I was honored and excited to interview José Antonio Vargas about his memoir, Dear America for CSPAN's book TV. We seem to be in a golden age of excellent memoirs by activists and organizers from all walks of life, which makes me very happy.
A writing teacher once told me that autobiography is about famous, unusual people, but memoir is about everyday people and often about very ordinary things. The main thing a great memoir should do is help the reader feel less alone. José is an excellent writer, and the book is crisply written and easily understood. But it is also a remarkably close look at the life of an undocumented child immigrant who grew up and did good things. Even though some of those doings were quite remarkable, for example writing a Pulitzer Prize winning story for the Washington Post, Dear America reflects so many of the ordinary experiences in the lives of people who don't have papers. We see how much José relied on the kindness of other ordinary people, and the hard emotional toll of lying, passing and hiding every day of your life.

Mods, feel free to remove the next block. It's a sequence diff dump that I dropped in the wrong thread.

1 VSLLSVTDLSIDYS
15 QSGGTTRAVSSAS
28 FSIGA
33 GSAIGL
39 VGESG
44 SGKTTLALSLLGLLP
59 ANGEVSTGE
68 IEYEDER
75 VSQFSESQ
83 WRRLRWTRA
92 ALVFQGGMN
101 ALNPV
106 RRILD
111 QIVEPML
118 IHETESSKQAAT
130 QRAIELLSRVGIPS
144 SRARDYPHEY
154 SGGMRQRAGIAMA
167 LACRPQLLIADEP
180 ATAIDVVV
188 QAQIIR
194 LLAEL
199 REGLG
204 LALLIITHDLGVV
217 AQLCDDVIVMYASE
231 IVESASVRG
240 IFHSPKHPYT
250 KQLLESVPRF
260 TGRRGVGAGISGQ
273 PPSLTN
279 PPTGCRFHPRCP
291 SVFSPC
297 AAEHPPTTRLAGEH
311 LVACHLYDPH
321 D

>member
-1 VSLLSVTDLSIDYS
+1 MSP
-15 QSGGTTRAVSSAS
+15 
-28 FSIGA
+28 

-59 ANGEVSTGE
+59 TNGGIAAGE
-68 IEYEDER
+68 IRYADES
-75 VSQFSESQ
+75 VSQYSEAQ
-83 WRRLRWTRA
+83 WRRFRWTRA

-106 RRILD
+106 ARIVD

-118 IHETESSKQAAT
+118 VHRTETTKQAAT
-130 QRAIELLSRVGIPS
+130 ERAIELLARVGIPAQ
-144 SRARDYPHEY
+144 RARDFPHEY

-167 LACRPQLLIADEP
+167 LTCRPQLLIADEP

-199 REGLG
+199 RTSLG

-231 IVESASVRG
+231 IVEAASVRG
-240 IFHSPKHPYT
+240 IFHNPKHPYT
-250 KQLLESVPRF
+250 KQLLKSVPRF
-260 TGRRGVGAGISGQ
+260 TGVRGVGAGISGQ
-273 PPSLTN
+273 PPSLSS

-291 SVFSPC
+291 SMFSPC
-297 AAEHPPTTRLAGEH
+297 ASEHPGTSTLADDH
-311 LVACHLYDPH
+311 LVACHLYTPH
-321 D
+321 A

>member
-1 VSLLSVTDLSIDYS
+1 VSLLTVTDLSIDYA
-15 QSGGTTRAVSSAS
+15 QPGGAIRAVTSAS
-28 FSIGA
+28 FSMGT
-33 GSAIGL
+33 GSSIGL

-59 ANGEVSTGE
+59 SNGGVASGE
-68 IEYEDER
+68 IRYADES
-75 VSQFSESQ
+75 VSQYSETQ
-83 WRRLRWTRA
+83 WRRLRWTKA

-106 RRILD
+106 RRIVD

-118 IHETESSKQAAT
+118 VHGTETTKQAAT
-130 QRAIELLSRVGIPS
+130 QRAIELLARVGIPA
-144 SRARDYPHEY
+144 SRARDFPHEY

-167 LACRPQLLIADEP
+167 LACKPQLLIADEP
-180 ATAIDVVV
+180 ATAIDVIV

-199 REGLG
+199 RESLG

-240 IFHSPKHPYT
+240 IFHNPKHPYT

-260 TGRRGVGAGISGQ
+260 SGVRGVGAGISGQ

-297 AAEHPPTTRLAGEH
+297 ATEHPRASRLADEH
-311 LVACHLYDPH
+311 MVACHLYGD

During our interview, I spoke to José about what it's like not to see his mother for 30 years, the people who helped him while he was a teenager, what immigrants owe Black communities and his writing process, among other things. We packed it in. Take a look at the whole interview and please share.